June 16, 2021

Expert Spotlight: Japan Deal Momentum

Analysis by Mergermarket, an Acuris company owned by ION Group

 

Japan dealmakers are seeing a strong rebound in M&A following the initial impact of COVID- 19 with the current momentum backed by an uptick in corporate divestitures, low-cost financing, and activism among others, according to industry experts speaking at a recent webinar hosted by Datasite and Mergermarket.

At the start of the discussion, Yasuhiro Hirabayashi, partner from PwC Singapore, noted that in Q1, Japan-targeted M&A (domestic and inbound) increased in value to US$15.6bn over 125  deals, from US$13.013bn across 136 deals year-on-year, citing Mergermarket data.

Industrials & Chemicals and Technology were the most active sectors in Japan with US$ 4.348bn over 28 deals and US$2.905bn over 16 deals, respectively. Meanwhile, outbound  M&A soared in terms of value to US$19.4bn over 37 deals in Q1 2021, compared with US$9.276bn across 74 deals year on year.

 

M&A insights from the experts

The expert panel agreed that COVID-related valuation mismatches between sellers and buyers that had earlier been obstacles during deal negotiations had largely been overcome.

Deal volumes have been recovering sharply since the third quarter of last year and continues to improve, said Atsushi Tatsuguchi, managing director, Mitsubishi UFJ Morgan Stanley Securities (MUMSS). Visibility has improved after companies recorded their financial results through the COVID-19 situation and this will encourage companies to take bolder actions, he added.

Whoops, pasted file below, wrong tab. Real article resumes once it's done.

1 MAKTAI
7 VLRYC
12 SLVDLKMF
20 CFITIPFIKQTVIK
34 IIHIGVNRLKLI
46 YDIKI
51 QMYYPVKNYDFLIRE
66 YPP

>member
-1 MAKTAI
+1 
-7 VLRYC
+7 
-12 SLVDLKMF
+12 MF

Nobuki Watanabe, executive officer at ORIX Corporation, said that a number of private equity  firms and business owners appear to be seeking exits now as it is a good time to sell businesses due to higher valuations.

However, in auction situations, private equity firms tend to submit aggressive offers backed by inflow of funds from long-term institutional investors (as limited partners), accumulated dry powder, and LBO loans that have favorable terms, Watanabe pointed out. Therefore, it tends to be difficult for ORIX to beat these players in auction situations, he added.

Meanwhile, the experts agreed that hostile takeovers should increase in number. Already, the number of hostile TOBs launched this year has reached seven cases so far and has already exceeded last year’s total of five cases, according to Yusuke Sahashi, partner, Anderson Mori & Tomotsune. More Japanese companies may consider launching hostile TOB attempts fueled by recent successful examples, he pointed out.

As such, the circumstances are favorable for activists, he said. Following the renewal of the Corporate Governance Code, the amendment to the Cabinet Office Order on Disclosure of Corporate Affairs, the renewal of voting guidelines among proxy advisors, and the planned reorganization of Tokyo Stock Exchange’s market sections, companies are expected to reduce their cross-shareholdings and as a result lose stable shareholders, Sahashi said.

This helps activists increase the chances of getting approvals from other shareholders for their proposals, he noted.

Japan Inc’s non-core divestiture drive and ORIX’s strategy